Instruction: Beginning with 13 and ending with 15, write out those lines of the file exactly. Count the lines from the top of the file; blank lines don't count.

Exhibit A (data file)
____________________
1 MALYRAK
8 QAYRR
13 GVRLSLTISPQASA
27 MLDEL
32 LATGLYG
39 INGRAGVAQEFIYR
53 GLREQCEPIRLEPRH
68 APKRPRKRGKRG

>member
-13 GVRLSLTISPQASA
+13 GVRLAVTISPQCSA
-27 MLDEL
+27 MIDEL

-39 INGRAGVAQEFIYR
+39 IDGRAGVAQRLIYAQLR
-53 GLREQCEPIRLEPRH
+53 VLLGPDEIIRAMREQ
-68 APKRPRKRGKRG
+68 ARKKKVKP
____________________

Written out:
+27 MIDEL

-39 INGRAGVAQEFIYR
+39 IDGRAGVAQRLIYAQLR